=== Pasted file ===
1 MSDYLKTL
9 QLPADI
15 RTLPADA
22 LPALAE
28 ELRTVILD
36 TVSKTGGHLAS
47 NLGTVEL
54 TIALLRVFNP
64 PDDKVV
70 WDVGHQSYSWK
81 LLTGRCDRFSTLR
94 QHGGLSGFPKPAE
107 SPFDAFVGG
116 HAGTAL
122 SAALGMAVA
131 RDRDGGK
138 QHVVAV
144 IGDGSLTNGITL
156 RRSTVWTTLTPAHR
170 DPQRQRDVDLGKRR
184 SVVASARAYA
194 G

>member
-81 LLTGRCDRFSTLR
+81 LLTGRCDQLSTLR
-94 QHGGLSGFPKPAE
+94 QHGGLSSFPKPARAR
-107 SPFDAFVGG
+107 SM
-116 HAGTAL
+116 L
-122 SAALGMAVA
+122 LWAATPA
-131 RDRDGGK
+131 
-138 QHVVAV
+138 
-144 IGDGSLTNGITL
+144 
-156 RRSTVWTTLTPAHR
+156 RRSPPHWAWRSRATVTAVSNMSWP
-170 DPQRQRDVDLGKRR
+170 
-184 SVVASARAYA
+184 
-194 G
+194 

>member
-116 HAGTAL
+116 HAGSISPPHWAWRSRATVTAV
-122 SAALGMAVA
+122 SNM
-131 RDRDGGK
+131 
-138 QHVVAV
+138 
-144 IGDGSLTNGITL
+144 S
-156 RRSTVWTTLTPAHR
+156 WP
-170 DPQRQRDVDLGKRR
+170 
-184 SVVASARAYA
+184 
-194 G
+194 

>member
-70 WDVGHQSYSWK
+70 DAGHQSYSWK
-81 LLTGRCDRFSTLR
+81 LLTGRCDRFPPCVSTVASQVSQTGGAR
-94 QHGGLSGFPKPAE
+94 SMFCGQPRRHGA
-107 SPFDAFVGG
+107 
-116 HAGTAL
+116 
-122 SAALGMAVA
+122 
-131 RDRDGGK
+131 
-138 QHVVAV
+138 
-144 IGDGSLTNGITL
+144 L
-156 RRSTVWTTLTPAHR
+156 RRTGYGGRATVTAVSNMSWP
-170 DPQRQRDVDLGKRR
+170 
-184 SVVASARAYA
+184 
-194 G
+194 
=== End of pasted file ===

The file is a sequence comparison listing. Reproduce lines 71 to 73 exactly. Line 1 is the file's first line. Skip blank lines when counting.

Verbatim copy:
+81 LLTGRCDRFPPCVSTVASQVSQTGGAR
-94 QHGGLSGFPKPAE
+94 SMFCGQPRRHGA